Photo via LIFE Magazine Oct 31, 1969

This poor kitty certainly won't forget the day it met a porcupine. Meowwwwwwch!

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I learned something else that's new about the porcupine quill: the tip is barbed so it can penetrate easily and make it so much harder to pull out.

Their quills easily penetrate the skin of a predator but are much harder to get out. And unlike the African porcupine, hedgehog, and echidna—which have smooth spines—the North American porcupine’s quills are tipped with microscopic backward-facing barbs that act like grappling hooks and lodge in the skin of a threat, Karp says. Each quill has up to 800 barbs, all of which are located on the first 4 mm of the quill’s tip. The quills easily detach from the porcupine, allowing it to escape while the sharp hair remains painfully lodged in the enemy.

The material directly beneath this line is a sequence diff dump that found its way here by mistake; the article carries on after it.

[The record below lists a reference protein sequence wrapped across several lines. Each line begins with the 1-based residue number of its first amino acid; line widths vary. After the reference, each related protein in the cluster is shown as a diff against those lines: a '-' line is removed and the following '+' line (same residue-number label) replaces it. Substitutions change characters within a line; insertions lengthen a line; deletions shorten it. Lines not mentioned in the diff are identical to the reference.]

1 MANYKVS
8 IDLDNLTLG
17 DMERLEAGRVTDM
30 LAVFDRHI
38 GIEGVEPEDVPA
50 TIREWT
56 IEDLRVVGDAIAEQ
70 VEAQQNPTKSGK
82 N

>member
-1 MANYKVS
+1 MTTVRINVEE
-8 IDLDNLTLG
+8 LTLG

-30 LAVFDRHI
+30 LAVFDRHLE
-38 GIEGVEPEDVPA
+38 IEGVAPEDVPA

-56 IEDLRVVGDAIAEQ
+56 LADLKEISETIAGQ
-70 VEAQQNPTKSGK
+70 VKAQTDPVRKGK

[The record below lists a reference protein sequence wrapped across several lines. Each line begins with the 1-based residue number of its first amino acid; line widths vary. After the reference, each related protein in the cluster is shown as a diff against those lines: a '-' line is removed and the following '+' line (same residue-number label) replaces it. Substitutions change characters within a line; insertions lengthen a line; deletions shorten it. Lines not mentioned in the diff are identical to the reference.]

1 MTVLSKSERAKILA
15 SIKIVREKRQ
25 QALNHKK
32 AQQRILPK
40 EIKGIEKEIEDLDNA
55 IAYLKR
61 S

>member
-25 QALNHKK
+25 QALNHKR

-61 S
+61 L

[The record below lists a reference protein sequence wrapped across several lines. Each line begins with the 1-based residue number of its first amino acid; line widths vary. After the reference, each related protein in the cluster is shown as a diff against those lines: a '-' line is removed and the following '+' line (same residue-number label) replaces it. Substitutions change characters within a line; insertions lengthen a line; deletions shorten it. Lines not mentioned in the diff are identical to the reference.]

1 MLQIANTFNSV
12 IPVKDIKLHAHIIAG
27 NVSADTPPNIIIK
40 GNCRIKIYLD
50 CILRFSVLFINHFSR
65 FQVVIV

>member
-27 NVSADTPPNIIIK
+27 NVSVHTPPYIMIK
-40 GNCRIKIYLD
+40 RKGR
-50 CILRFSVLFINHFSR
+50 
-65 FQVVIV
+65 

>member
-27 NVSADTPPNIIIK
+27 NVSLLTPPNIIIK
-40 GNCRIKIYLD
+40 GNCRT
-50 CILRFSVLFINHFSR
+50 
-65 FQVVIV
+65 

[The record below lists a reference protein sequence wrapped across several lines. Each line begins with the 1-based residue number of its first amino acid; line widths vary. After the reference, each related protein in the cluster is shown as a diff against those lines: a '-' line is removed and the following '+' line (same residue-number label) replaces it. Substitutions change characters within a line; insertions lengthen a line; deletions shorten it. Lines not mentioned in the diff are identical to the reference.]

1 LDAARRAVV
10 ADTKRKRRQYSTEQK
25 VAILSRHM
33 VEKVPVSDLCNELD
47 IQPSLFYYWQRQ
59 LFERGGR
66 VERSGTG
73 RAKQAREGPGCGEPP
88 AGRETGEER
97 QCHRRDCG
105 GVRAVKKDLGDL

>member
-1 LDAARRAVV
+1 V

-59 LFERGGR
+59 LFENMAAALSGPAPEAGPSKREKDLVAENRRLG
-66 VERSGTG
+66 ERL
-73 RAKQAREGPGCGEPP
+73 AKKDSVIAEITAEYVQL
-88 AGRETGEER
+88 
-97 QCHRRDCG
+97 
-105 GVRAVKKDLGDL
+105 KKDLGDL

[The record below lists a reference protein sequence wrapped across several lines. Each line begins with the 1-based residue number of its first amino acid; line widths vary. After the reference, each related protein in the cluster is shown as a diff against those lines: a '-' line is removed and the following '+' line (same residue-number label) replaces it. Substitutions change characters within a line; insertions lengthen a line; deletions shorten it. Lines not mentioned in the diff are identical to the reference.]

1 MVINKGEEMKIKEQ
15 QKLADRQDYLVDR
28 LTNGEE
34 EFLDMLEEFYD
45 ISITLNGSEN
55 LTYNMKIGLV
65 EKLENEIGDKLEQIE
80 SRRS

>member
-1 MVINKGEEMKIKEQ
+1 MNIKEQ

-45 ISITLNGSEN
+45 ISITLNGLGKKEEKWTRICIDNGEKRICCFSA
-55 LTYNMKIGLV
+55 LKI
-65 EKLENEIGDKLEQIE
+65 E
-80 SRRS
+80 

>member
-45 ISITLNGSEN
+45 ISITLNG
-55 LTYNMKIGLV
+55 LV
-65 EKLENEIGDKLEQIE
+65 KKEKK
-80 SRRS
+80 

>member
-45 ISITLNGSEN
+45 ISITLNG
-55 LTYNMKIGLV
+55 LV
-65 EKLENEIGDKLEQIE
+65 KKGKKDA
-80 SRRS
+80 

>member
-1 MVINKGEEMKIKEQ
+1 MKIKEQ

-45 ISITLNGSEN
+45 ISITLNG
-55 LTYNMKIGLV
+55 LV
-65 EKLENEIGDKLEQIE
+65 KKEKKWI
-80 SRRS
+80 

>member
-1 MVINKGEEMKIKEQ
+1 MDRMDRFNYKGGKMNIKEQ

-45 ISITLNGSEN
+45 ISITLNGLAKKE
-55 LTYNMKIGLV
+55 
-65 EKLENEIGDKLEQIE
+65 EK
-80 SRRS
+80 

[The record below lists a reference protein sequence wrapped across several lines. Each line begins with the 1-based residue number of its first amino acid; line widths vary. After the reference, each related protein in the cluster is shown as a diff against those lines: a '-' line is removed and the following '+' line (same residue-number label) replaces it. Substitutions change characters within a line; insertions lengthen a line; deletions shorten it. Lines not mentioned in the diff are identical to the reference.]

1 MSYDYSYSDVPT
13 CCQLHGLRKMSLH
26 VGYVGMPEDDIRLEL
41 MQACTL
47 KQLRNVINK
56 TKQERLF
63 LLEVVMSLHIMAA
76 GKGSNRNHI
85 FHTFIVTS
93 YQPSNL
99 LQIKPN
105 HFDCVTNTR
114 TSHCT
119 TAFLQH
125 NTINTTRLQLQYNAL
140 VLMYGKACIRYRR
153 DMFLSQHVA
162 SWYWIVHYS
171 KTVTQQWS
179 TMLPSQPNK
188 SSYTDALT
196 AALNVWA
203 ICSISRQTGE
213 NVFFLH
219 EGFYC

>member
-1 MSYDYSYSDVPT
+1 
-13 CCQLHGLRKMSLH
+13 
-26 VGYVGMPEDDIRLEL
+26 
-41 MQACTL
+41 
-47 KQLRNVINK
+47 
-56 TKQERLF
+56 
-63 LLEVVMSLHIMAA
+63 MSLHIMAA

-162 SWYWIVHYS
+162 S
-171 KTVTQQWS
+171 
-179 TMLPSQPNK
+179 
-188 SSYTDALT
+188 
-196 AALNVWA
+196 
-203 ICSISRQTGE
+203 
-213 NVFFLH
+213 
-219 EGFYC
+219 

“We were most surprised to find that the barbs not only increased the force required for removal, but reduced the penetration force," Karp says.

Read more: More Than Sharp: The Science of Porcupine Quills - Popular Mechanics
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I've heard that porcupines can actually put their quills "down" (or maybe they only put them "up" when threatened.) So it is actually possible to pet a porcupine and not get quills stuck in you. Though there is always the danger of having it happen by accident.
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